#2 unless there isn't enough room. Also, stick to the minimum amount of fingerings necessary.
I do somewhere between 2 and 3.
I play viola in three orchestras. In each case I am on the inside of the first stand, which I like because I can hear quite well from there. On the other hand, in each case I am also the more experienced player by substantial margin. So, I suggest fingerings, wait for a positive response, and write my fingerings on top of the staff. If the response is meh, then I write them below.
#2 is the rule I go with.
I normally rub out ALL fingerings in the part.
I agree with Malcolm, and use exactly the same methodology. Another reason is that my fingering won't always coincide with my desk partner's, doubtless due to my tendency to use idiosyncratic fingering on occasion - obviously as long as it works easily. I blame my previous life as a cellist!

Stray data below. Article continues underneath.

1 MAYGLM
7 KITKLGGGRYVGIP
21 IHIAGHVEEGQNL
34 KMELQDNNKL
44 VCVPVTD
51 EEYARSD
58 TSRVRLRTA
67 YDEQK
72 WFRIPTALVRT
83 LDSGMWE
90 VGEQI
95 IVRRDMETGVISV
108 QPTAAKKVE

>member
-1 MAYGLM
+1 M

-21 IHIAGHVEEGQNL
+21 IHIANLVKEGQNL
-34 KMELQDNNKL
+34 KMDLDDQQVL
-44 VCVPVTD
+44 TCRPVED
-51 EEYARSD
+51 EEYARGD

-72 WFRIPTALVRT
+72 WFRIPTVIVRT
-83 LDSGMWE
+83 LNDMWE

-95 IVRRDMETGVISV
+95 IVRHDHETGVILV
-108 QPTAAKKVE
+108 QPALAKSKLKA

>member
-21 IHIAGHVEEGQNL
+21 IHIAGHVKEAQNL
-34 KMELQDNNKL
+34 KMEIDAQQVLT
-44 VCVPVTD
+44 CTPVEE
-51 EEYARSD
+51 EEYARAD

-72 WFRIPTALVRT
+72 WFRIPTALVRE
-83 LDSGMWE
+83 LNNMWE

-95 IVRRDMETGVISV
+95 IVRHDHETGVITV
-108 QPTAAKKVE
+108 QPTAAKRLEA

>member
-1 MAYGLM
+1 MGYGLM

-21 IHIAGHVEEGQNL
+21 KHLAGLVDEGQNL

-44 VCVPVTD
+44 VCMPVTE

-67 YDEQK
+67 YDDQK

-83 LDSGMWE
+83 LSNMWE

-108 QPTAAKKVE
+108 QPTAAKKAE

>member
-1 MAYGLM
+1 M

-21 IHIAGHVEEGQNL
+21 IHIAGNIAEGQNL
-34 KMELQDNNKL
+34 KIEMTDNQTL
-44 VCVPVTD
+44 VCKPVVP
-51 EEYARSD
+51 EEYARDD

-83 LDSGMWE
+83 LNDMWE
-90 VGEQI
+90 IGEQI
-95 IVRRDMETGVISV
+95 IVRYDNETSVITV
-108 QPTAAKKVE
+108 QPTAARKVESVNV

As a violinist - #4. I usually try to agree with my stand partner about fingerings, and no matter if I'm sitting in or out, if we ever should disagree, I'll leave the "above the note" position to her. This is because, we try to avoid writing fingerings out as far as possible, and in the trickier parts I tend to rely on what she proposes since she's by far the more experienced player. Only if I'm feeling uncomfortable, I'll add my own variation below.
I don't think the "reaching consensus with standpartner" method is a great idea; what if your hands are different sizes? I have large hands and can make use of extensions that my standpartner with her much smaller hands finds unworkable.